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Immigration term paper

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"Why do large immigration flows come from certain countries while other countries generate small flows or no flows at all, given the equal treatment of US immigration policy toward nationals of all countries in the post-1965 period? Although most prior studies are not cross-national analyses in nature and do not explicitly or directly answer this question, they do offer several explanations relevant to the present analysis. However, these explanations are often conflicting and there is no generally accepted theory. The most common explanation of cross-country variation in migration stems from development theory (also known as modernization theory), which dominated the thinking of international migration studies until the mid-1970s. Basically, development theory assumes that every society is located at certain stages of development and will transform from traditional to modern societies or from a lower level of development to a higher level of development. Corresponding to different stages of development, migration goes from less developed societies to more advanced ones. This theory posits that the underlying cause of cross-country migration, especially migration from LDCs to MDCS, is the underdevelopment of sending societies. Underdevelopment may include a cluster of demographic, socioeconomic, and political "push-pull" factors, which push people to leave their countries of origin and pull them to receiving countries. Hence, development theory to international migration is also the macro version of "push-pull" theory. Overpopulation, economic stagnation, high unemployment, and poverty are usually cited as the underdevelopment problems that cause emigration."
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"Economic concerns associated with immigration have not abated. During the occasionally acrimonious debate in Congress during June 1984 on the Simpson-Mazzoli bill, the issue of immigrants and jobs was again at the forefront of the arguments. This time, however, the discussion on the floor of the House of Representatives focused on so-called "undocumented" or illegal workers. For example, Congressman Shaw stated that "the people left out of the immigration debate are the American workers who are being discriminated against, because they are losing jobs to illegal aliens who are coming to this country and working for less." Congressman Burton shared this view: "Part of the unemployment problem is that not everyone employed in this nation is an American ... illegal workers take jobs from Americans. There are nine million Americans looking for work. There are five to twenty million illegal aliens. These numbers suggest a solution to the unemployment problem." Some even voted against the bill because certain workers already in this country would be granted amnesty. Thus, Congressman Hance stated that, "For every job now occupied by an undocumented worker, it costs the country. Amnesty costs jobs for American citizens. It legalizes the theft of American jobs." He cast a vote against the bill. On the other hand, a conservative Republican leader, Congressman Kemp, argued rather eloquently that immigrants do not take jobs from Americans. He, too, voted against the bill. The vice-presidential nominee of the Democratic Party also voted "no" because it granted amnesty, an unpopular issue among her blue-collar ethnic constituents."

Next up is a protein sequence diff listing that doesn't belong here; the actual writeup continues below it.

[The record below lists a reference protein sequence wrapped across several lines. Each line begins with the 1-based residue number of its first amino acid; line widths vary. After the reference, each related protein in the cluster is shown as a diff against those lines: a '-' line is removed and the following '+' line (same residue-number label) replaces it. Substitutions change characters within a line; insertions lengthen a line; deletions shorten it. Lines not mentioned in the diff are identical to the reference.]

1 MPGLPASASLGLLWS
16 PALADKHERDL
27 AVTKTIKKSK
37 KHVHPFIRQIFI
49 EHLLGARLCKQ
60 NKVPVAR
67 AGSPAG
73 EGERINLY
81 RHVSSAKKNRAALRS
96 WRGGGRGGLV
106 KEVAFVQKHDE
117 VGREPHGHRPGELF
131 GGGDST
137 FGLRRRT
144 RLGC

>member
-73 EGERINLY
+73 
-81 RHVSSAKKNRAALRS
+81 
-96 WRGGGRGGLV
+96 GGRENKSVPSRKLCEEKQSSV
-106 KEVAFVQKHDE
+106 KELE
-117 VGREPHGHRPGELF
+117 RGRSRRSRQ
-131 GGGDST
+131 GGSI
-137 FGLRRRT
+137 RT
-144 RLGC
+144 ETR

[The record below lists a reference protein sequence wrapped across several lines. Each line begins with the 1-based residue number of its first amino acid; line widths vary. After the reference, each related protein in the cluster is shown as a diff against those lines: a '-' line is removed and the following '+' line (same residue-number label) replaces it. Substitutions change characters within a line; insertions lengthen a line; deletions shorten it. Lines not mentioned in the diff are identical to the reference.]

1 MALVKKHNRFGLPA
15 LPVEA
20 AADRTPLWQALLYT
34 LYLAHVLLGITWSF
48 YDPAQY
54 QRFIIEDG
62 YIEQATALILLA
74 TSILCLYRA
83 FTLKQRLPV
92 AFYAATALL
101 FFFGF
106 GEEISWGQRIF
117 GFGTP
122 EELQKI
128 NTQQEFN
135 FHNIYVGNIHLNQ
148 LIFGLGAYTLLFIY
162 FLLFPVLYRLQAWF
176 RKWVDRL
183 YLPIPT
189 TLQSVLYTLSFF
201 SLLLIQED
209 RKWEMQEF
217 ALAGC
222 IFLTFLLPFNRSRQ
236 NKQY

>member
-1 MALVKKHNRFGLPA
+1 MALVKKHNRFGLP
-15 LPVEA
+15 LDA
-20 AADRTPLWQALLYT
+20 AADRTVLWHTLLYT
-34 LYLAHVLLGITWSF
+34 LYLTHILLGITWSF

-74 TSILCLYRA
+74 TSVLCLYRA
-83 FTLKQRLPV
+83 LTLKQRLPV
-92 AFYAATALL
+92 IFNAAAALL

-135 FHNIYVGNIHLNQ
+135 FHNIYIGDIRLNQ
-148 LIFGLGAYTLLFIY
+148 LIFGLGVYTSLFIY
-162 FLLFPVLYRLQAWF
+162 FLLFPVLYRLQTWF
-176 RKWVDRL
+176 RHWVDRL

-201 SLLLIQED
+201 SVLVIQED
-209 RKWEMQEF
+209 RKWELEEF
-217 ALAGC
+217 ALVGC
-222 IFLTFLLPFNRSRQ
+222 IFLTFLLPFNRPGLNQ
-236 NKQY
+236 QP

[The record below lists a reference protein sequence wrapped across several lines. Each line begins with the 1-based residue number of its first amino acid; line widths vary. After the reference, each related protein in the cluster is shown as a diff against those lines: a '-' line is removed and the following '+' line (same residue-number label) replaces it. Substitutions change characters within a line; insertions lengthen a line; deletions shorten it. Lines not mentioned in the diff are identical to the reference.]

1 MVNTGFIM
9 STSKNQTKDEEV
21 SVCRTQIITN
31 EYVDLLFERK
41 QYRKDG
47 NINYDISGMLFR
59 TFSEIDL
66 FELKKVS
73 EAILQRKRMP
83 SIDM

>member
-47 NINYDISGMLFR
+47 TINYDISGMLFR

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"When immigration first became a national issue, the rhetoric of its debates claimed for some the right to join the American community. Moral and racial criteria distinguished potential Americans from those the nation should reject. Policy advocates empowered to speak assumed that there was a causal relation between race and morality. Asians and dark-skinned Europeans were sexually predatory, willing to work like slaves, and worshiped foreign gods or yoked themselves to popery. Most important, these immigrants were unfamiliar with republican virtues. Social elites, especially from small, rural towns and suburbs, prevailed in these claims to exclusivity on religious, racial, and class grounds. Local charities and labor leaders played an especially prominent role in defining the terms of immigration restriction. The first efforts to control immigration excluded contract laborers and the Chinese. Lawmakers acted at the behest of labor and local officials, and excluded potential immigrants likely to end up on aid."
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